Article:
This article originally appeared on PlanPhilly.
A new bill introduced at City Council’s final session before summer recess aims to increase the transparency and efficiency of Philadelphia’s politicized process for selling vacant city land.
The bill would also reduce council’s own power over municipal land sales by eliminating the opaque Vacant Property Review Committee.
“We want to fold all the publicly-owned land into one inventory and have one policy as it relates to it,” the bill’s sponsor, City Council President Darrell Clarke, said. “We want to make it a much more palatable process for both developers and the community.”
The legislation is co-sponsored by Councilmembers Maria Quiñones-Sánchez, Kenyatta Johnson, and Jannie Blackwell.
The bulk of the city’s publicly-held land is split between the Department of Public Property, the Redevelopment Authority, and the Philadelphia Land Bank. Clarke’s legislation is meant to codify a uniform land disposition policy between them. Regardless of the fate of the new bill, the staff of all of these agencies will be consolidated on July 1 with the eventual goal of moving all city land and responsibility under the land bank’s control.
Clarke’s new legislation, which will be debated in the fall, spells out a precise time frame and guidelines for the city’s competitive land sales. It includes a provision that requires the agency to decide which purchaser to sell land to within 180 days of the close of the bidding process.
Clarke’s legislation would codify how bidders will be weighted, with the most points — 30% — being given for “economic opportunity and inclusion. The second most important factor will be the development team’s level of experience, which will be weighted at 25%. Social impact and feasibility will also be heavily weighted, both at 20%, while the offer price will have the smallest effect on who wins the bid at only 5%.
Clarke said Thursday that veteran developers too often win city land when it is put up for sale, putting newcomers and minority businesses at a disadvantage.
The new scoring criteria is designed to allow for greater minority participation and small business development.
“I would say easily less than 10% of the properties go to minority developers,” said Clarke of the current land sale process. “We will create a scoring system that establishes a more inclusive process, because the simple reality is that the usual suspects with the most revenue are always, always the recipients of publicly owned land.”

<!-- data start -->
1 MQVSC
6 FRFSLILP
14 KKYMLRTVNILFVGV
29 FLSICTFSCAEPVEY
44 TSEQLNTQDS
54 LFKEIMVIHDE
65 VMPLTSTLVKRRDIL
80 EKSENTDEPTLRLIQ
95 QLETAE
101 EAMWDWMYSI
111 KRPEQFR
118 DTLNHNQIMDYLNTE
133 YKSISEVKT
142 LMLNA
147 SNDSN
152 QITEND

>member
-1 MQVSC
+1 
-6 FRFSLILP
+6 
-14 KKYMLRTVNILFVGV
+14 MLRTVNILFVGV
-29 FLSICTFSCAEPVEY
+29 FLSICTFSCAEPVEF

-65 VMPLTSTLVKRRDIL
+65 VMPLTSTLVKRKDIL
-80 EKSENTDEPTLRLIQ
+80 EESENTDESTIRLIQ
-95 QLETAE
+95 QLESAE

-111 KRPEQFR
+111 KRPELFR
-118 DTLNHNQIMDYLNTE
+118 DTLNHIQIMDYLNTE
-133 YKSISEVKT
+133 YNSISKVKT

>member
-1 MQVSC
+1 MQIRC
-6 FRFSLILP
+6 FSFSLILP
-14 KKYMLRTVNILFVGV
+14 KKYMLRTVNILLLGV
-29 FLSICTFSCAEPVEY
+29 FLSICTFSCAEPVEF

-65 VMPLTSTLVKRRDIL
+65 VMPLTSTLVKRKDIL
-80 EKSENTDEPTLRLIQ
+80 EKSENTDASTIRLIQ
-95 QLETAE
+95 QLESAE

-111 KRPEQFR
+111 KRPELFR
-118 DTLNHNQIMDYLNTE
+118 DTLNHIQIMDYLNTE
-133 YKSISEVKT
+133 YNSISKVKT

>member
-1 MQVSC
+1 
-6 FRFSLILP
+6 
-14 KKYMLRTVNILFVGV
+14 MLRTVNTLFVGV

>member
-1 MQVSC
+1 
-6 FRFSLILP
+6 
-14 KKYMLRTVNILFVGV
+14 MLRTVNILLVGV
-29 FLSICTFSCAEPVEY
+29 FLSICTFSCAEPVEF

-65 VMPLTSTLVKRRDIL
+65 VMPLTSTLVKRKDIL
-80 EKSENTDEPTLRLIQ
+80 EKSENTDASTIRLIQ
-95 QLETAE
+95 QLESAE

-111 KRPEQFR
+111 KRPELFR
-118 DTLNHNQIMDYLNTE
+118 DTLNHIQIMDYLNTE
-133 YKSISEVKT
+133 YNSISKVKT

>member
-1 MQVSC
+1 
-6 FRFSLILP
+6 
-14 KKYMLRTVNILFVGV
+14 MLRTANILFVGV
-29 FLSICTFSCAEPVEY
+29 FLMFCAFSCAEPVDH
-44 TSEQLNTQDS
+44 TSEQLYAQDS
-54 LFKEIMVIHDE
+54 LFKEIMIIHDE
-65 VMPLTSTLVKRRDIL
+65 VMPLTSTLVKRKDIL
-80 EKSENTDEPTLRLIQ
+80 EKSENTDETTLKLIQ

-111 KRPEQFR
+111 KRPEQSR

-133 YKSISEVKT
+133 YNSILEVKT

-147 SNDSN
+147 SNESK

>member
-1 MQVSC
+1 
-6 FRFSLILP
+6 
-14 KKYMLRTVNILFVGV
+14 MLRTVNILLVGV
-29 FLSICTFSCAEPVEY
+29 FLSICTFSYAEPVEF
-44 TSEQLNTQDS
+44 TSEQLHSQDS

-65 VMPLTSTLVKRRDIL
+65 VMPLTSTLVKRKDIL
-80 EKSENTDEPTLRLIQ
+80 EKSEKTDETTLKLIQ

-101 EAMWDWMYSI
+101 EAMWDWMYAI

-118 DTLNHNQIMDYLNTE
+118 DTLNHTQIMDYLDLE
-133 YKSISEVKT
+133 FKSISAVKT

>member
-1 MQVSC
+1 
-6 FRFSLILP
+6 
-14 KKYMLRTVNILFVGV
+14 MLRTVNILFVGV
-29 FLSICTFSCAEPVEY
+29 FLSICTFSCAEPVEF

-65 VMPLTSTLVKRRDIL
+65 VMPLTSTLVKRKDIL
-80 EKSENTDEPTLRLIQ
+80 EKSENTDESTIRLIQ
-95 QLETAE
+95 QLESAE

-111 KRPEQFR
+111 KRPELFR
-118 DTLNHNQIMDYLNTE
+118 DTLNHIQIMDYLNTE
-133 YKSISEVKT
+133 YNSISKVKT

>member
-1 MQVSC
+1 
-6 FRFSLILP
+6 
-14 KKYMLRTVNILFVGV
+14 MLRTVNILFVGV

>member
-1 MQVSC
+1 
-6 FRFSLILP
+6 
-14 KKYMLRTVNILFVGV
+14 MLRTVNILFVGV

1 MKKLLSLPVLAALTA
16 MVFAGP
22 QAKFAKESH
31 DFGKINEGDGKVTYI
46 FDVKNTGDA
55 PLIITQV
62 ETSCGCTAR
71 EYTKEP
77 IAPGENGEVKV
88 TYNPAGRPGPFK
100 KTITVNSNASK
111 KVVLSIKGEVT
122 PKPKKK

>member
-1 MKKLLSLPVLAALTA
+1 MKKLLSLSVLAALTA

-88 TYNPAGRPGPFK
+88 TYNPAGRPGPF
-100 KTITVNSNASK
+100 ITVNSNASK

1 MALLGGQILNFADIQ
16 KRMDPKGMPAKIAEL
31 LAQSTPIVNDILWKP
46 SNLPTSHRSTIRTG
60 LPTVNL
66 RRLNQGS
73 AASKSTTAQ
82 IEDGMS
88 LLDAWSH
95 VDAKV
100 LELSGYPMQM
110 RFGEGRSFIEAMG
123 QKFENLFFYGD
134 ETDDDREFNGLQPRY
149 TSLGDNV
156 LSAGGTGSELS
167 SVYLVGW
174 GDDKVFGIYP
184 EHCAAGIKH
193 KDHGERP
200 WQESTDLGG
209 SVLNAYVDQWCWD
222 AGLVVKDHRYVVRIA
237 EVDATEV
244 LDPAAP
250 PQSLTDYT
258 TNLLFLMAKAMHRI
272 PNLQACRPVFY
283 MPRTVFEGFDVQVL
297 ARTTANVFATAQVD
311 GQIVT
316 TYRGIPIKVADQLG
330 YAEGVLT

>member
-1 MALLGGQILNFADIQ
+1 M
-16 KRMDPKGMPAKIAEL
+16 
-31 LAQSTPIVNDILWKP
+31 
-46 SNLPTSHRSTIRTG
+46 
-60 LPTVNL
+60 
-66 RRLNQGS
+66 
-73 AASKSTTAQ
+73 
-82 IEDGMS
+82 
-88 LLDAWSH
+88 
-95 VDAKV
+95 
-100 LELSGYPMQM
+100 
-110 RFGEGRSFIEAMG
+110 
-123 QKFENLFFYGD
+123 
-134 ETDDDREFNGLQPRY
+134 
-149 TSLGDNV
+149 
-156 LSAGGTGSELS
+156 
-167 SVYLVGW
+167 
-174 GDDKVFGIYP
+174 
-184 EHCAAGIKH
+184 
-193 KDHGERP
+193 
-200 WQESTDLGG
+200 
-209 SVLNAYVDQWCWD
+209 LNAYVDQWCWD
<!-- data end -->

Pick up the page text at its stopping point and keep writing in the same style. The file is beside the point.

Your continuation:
There are exceptions that will allow some publicly held land to be exempted from the new scoring and bidding process. The bidding process can be avoided if an applicant wants to buy a property for use as a side yard, a non-profit community garden, or a development that is over 51% comprised of affordable or mixed-income housing.
The bill clarifies that the land bank and its board will be charged with both reviewing the application and ensuring that a purchaser is actually using a property for a side yard or that a larger developer is delivering the promised social impact.
Under the new bill, the role of the Vacant Property Review Committee (VPRC) will be eliminated entirely and its powers eventually shifted to the land bank.
Longtime observers of the city’s troubled land sale process say that the bill’s elimination of the VPRC is a step in the right direction.
Many of the land sale scandals in recent years hinged on political influence over the VPRC.
When Quiñones-Sánchez fought to create the Philadelphia Land Bank in 2012, she tried to keep the VPRC out of its deliberations.
Back then, Council President Clarke fought to entwine the VPRC with the land bank’s sales. The fact that these two politicians are now co-sponsoring legislation to get rid of the body signals progress, says Lauren Vidas, who used to sit on the land bank’s board.
“That was a big point of contention between Clarke and Quiñones-Sánchez when the land bank was created,” said Lauren Vidas, who recently ran unsuccessfully against Johnson in the municipal primary.
“By keeping the VPRC, they didn’t cut out any steps to the land sales process, you just added more,” Vidas said. “And the history of the VPRC was that they were just operating in the dark with no rules or guidelines, often operating at the behest of councilmembers.”
Vidas also said that the land bank will need an increase in resources and staffing if the proposed regulations are passed into law
Clarke says that he doesn’t see the VPRC as the principle impediment to smooth municipal land sales in the city. Instead, he lays the blame with the PRA and the land bank.
But establishing a uniform disposition process for all city land, as this bill seeks to do, would reduce hurdles met across city agencies, he said.
The legislation introduced Thursday will be taken up again in the fall.